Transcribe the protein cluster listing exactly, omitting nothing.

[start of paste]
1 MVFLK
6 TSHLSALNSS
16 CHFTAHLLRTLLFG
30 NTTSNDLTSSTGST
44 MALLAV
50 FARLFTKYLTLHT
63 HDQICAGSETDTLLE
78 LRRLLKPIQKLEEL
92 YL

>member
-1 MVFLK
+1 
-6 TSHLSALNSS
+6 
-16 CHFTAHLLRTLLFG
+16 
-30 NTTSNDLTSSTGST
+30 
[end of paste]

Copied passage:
1 MVFLK
6 TSHLSALNSS
16 CHFTAHLLRTLLFG
30 NTTSNDLTSSTGST
44 MALLAV
50 FARLFTKYLTLHT
63 HDQICAGSETDTLLE
78 LRRLLKPIQKLEEL
92 YL

>member
-1 MVFLK
+1 
-6 TSHLSALNSS
+6 
-16 CHFTAHLLRTLLFG
+16 
-30 NTTSNDLTSSTGST
+30 